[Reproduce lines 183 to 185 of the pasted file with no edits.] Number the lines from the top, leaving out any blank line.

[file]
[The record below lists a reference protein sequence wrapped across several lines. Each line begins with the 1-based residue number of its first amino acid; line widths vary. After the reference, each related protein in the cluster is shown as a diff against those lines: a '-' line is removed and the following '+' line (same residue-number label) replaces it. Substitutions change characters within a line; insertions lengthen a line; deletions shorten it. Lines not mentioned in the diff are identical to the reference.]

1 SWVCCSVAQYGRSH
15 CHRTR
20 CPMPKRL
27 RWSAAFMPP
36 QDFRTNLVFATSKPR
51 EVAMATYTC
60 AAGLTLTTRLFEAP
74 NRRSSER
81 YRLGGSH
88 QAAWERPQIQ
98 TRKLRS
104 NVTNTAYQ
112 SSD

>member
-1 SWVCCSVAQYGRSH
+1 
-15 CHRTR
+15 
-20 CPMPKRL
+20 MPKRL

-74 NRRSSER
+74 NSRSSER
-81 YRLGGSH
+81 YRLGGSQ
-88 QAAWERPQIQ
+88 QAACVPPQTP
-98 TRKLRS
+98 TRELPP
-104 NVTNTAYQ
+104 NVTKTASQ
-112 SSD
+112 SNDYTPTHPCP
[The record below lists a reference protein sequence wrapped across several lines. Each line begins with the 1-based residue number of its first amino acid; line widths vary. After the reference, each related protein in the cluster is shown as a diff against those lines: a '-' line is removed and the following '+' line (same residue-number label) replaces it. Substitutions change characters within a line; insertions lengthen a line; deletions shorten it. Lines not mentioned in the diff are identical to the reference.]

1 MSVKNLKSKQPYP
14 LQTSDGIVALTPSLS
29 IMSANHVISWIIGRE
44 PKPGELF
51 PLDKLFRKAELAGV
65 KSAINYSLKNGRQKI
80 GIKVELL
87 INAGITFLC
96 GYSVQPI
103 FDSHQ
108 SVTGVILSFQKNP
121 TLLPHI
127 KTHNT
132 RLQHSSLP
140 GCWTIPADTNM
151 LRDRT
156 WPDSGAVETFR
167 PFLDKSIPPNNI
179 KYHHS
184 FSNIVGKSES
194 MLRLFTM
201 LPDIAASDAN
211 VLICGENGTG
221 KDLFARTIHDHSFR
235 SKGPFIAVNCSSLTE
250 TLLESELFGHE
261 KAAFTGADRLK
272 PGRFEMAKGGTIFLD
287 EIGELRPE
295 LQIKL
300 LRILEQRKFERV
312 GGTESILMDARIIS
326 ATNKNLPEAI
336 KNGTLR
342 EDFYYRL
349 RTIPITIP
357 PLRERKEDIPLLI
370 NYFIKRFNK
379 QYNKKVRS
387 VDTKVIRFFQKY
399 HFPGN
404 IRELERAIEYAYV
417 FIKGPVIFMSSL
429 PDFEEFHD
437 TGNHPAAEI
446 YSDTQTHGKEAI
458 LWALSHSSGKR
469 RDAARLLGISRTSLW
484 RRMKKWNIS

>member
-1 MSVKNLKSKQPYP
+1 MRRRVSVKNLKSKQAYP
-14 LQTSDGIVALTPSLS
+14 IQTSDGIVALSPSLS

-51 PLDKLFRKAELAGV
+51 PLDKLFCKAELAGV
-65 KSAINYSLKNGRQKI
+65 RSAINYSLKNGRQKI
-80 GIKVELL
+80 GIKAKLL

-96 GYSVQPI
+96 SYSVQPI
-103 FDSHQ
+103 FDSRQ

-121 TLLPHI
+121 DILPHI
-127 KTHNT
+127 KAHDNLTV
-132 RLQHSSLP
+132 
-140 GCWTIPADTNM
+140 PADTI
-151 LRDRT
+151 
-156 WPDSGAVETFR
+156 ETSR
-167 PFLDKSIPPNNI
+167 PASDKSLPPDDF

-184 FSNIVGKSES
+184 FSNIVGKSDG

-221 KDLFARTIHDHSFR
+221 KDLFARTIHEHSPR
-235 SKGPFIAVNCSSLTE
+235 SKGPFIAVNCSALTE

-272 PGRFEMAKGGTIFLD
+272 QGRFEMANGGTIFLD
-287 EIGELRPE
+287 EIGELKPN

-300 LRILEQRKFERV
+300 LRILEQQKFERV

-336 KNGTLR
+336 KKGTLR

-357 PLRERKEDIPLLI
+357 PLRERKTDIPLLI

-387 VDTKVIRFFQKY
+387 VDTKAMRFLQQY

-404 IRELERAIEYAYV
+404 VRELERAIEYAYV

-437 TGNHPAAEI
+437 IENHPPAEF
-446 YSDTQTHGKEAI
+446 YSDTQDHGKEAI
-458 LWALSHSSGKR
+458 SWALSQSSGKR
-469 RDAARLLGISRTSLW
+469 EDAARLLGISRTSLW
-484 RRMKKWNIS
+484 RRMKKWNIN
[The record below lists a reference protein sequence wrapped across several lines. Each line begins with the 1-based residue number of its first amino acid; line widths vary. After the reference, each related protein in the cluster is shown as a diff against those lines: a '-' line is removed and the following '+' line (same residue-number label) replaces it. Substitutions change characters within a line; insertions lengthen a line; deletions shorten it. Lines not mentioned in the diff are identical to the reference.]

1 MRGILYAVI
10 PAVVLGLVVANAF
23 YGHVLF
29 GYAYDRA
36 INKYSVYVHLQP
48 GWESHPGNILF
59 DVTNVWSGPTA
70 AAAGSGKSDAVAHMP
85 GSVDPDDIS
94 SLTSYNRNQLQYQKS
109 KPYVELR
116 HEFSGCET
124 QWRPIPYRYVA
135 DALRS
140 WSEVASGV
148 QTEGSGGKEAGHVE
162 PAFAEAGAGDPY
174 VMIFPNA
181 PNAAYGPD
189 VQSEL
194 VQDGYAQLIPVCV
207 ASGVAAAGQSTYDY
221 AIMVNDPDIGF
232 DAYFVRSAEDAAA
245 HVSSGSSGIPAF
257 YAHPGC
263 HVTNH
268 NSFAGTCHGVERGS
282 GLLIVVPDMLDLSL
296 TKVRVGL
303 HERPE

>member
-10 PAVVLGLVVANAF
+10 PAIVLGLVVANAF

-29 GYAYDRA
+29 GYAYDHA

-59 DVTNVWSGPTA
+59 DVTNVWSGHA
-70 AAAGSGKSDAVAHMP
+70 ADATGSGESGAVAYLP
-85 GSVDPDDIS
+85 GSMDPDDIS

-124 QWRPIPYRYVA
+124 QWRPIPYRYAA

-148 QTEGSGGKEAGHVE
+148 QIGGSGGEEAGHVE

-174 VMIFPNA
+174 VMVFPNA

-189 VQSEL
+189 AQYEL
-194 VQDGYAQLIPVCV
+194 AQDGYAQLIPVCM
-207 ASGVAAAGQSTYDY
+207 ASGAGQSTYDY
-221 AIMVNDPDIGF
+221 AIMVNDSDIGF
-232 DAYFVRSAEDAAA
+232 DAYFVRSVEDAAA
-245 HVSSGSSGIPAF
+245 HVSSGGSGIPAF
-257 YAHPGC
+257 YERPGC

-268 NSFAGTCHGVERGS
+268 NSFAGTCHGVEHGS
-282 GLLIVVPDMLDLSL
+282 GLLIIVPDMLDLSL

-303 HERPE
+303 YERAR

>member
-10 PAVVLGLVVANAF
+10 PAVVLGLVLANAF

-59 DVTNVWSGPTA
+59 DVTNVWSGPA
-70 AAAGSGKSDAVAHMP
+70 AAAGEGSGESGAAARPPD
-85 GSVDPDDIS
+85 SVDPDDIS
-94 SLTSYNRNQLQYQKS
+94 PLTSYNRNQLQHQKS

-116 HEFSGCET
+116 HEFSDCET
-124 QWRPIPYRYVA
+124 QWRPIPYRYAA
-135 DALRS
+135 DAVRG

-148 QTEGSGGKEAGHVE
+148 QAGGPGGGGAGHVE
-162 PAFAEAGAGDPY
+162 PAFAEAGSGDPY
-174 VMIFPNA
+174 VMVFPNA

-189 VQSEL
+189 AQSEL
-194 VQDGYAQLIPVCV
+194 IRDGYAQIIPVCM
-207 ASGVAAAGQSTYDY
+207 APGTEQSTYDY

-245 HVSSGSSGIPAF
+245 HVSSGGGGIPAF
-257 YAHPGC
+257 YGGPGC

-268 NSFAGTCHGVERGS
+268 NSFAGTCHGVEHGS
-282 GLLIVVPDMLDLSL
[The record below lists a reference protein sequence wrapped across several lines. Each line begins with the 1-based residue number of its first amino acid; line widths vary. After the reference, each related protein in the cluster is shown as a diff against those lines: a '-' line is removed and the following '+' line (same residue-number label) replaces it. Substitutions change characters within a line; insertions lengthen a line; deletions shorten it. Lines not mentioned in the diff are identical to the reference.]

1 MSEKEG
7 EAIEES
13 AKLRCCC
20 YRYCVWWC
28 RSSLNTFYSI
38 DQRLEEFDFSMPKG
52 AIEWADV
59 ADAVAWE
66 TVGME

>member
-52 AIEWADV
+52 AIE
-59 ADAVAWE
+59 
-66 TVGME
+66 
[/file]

+70 ADATGSGESGAVAYLP
-85 GSVDPDDIS
+85 GSMDPDDIS